The Heart Is What Matters Most

worship

worship (Photo credit: Celestial Photography)

Question:  How might I approach activities in my daily life to benefit the greater good, including myself?

Answer:  In all things, sincerity is what matters most.

Think about it.  We live in a mundane world.  Most of what we do on a daily basis isn’t really all that interesting.  It can be boring stuff like paying bills, shopping for groceries, gassing up the car, picking up clothing from the dry cleaners–you get the picture.  There isn’t necessarily all that much joy in these activities unless we choose to experience joy while doing them.   When we approach our activities in life such as yoga, eating, showering, dressing, etc. with a sense of sincerity or true devotion, then everything in life becomes Puja or worship.  Each activity is like an offering.  The heart is what matters most.  If your heart is not in your yoga practice, your faith, your relationships, or daily life then it all has the potential to become meaningless.

I’ve learned the importance of appreciation, gratitude for all of life’s offerings even when things are not quite how I’d like them to be.  In times of personal struggle I find that I have the power to flip the coin from the negative to the positive.  When I complain about certain aspects in my life because this or that isn’t quite how I’d like it to be, I realize that I am begrudging my life.  Doing this takes me very quickly down a dark tunnel.  I realize that I have this ability to transport myself into the world of hell.  So, instead of engaging in that activity, I’ve learned that when I show appreciation and choose to experience the joy in all that is, the light in my life changes and brightens.  In a sense, I am liberating myself from the darkness and negativity.  When I focus on making others happy, without expecting anything in return, when I serve others and help them to overcome life’s obstacles, my life brightens and becomes happier in the process.  Swami Satchidananda refers to this as Karma Yoga.  He says,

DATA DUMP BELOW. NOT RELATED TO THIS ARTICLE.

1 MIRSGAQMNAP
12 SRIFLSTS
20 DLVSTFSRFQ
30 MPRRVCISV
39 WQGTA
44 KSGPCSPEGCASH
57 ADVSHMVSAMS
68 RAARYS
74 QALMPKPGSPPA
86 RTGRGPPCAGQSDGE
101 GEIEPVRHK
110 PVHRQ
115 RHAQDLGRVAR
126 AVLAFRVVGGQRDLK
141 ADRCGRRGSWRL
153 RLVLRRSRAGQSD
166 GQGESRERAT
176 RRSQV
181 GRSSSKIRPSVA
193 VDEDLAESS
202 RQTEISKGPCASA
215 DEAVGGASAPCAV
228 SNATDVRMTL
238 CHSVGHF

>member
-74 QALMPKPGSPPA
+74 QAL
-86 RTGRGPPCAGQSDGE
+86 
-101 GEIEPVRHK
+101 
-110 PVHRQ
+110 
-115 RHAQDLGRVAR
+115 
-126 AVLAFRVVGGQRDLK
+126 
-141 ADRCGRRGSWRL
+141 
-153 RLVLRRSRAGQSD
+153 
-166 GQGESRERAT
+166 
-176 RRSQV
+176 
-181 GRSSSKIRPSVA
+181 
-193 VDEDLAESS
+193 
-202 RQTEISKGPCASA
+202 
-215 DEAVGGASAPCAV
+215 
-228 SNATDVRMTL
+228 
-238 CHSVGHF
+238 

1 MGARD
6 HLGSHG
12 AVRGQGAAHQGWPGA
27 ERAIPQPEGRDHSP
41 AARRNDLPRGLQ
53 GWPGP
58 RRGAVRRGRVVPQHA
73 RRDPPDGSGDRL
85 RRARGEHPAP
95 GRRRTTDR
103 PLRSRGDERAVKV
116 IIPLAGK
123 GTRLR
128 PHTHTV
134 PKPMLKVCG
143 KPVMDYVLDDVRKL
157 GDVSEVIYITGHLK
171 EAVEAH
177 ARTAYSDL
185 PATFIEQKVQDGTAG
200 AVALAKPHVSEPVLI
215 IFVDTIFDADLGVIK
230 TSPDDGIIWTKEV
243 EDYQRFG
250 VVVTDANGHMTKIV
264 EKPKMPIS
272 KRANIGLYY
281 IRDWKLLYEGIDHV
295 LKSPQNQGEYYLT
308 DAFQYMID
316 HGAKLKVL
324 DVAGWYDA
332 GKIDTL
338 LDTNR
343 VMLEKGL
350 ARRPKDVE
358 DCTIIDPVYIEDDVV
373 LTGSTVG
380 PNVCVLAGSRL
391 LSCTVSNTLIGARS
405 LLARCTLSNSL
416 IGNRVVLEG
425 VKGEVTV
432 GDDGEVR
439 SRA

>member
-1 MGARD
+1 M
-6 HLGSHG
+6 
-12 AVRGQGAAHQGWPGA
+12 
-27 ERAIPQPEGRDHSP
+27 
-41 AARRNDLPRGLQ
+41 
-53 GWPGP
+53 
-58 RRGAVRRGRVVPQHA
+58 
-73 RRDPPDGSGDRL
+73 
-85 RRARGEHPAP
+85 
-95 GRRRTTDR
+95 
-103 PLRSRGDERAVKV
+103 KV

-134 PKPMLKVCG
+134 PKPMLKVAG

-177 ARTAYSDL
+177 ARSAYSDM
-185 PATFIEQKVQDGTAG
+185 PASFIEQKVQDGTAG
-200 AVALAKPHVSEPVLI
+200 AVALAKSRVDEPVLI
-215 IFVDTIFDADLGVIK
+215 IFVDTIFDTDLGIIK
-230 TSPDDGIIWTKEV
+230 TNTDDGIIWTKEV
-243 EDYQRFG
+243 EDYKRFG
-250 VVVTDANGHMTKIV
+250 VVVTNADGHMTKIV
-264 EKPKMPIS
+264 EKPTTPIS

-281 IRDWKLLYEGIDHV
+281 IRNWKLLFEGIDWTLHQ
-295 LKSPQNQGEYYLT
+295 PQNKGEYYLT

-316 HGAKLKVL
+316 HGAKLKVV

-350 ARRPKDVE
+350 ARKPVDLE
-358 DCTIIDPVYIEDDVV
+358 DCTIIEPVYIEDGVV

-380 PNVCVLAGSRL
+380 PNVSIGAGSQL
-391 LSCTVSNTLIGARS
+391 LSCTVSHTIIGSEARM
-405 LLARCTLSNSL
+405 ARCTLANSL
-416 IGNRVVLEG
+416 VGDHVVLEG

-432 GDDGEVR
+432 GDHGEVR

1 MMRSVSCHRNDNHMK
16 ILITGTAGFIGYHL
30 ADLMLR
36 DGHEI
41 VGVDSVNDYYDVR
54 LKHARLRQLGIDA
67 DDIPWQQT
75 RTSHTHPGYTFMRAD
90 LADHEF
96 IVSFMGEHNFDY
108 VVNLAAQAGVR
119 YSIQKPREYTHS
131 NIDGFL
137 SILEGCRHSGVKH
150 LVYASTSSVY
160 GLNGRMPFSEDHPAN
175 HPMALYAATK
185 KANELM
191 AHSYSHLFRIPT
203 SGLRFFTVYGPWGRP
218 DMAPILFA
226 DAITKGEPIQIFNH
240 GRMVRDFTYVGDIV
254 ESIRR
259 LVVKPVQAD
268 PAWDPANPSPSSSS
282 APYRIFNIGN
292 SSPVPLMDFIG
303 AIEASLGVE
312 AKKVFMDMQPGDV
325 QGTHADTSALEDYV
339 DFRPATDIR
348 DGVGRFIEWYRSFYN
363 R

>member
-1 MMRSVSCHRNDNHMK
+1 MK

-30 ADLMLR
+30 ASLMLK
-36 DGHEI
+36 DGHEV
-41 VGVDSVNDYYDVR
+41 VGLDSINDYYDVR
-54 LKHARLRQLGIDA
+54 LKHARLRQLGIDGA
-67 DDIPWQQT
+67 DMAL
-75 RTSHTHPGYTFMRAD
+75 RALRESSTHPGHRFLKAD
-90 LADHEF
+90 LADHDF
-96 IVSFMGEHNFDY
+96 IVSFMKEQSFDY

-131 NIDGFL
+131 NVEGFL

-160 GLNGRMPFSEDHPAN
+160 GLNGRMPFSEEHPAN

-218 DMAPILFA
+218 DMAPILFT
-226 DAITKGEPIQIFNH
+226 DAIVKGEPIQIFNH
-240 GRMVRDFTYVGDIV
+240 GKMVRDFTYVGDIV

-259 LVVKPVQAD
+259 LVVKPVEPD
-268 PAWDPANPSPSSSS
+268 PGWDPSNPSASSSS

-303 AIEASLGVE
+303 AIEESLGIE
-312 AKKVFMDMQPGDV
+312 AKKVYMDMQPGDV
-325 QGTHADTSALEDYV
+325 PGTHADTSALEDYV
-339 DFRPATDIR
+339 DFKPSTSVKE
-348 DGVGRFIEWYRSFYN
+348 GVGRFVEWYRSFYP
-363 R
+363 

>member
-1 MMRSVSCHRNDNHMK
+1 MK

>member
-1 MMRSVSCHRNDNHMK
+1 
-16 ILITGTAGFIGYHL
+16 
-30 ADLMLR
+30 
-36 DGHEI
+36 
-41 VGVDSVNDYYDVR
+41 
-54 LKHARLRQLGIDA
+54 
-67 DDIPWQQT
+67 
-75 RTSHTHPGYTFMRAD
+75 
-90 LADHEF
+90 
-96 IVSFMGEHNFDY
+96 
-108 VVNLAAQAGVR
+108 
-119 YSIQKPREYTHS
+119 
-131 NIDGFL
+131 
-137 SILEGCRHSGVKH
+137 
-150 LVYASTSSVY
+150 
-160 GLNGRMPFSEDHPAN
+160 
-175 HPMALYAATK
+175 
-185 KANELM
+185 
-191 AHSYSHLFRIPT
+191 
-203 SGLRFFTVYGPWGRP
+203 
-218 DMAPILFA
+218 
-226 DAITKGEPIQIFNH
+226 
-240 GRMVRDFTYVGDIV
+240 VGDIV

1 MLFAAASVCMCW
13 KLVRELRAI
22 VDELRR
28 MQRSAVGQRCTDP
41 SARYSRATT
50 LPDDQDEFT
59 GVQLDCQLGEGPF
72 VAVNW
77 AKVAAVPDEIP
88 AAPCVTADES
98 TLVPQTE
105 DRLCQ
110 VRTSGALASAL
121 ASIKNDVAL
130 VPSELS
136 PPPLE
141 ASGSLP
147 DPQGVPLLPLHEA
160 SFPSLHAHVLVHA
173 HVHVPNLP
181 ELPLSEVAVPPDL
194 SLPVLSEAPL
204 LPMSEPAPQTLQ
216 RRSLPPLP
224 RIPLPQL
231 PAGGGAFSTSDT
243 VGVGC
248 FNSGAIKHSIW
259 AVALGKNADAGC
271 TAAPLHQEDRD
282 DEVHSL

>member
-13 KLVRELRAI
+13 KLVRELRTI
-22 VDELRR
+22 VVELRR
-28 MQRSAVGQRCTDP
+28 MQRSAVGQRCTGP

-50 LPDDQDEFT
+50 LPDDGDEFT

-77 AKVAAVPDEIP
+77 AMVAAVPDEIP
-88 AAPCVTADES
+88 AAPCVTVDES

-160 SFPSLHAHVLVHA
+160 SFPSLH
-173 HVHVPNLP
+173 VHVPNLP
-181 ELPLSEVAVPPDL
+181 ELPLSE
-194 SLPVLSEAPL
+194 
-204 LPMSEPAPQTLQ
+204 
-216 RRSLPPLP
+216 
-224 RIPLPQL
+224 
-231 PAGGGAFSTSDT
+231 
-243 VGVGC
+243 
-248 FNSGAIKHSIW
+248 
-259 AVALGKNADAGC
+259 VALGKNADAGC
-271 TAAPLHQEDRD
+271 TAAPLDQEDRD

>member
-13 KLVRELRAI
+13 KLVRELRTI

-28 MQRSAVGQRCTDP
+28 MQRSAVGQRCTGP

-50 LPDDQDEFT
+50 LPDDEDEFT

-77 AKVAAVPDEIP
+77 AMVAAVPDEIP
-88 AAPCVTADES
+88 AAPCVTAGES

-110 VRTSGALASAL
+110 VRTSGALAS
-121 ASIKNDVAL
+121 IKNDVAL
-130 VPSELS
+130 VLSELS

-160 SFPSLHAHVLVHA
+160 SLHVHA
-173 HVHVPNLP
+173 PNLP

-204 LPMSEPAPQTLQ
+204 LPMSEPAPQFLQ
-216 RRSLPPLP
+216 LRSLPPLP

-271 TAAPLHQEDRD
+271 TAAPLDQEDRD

“It’s all for others.  Then the entire life becomes Karma Yoga.  If you are living for the sake of everybody, serving God and His creation every minute with every breath, you are worshipping constantly.  Your work has become worship and every act is a part of that worship.  Always live for others, do for others, think of others.  Automatically your needs will be fulfilled.”  (The Living Gita)

I hear my fellow Buddhist members talk about this phenomenon from their own experience all the time.  Many people have expressed to me that their lives changed for the better once they began dedicating their practice to the happiness of others.  It is the law of cause and effect.  What goes around comes around.  The more we give, the more we receive.

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